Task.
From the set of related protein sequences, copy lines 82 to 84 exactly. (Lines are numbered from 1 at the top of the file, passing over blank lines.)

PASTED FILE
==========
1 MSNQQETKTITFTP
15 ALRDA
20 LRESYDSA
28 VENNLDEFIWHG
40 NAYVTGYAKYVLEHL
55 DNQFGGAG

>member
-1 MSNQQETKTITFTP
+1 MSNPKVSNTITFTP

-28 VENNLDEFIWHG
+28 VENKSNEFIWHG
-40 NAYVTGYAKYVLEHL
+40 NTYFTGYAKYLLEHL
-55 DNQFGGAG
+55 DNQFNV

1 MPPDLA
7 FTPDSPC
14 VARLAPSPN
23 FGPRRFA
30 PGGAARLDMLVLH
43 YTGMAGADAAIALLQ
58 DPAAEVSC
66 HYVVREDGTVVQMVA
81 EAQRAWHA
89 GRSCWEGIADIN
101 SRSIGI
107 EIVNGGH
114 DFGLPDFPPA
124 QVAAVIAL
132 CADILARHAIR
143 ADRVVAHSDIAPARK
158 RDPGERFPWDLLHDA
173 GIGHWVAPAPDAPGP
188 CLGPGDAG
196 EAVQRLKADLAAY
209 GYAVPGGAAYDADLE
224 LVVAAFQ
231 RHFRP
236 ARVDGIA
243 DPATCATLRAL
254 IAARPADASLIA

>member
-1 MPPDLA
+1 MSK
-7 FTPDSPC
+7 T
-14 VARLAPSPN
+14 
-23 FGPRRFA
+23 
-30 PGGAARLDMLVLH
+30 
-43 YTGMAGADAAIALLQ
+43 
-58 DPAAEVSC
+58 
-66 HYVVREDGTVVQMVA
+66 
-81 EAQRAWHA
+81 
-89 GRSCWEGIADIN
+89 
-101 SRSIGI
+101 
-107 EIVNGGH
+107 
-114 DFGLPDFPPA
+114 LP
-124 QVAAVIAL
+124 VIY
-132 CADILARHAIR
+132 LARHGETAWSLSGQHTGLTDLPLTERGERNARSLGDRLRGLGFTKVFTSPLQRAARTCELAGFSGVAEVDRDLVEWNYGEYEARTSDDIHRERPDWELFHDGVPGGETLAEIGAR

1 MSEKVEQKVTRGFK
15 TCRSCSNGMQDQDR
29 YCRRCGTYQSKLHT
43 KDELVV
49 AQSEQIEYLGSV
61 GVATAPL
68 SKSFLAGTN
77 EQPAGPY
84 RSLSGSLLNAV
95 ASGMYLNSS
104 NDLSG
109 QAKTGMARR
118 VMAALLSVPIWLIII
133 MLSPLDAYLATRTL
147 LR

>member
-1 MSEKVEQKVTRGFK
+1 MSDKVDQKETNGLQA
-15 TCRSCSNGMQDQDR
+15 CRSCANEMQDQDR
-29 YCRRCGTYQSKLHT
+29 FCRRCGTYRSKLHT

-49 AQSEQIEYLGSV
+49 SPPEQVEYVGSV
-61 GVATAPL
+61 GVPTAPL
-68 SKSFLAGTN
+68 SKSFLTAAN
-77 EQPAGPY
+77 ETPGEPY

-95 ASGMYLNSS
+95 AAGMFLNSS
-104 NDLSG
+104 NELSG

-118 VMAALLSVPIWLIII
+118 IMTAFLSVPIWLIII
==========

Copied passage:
95 ASGMYLNSS
104 NDLSG
109 QAKTGMARR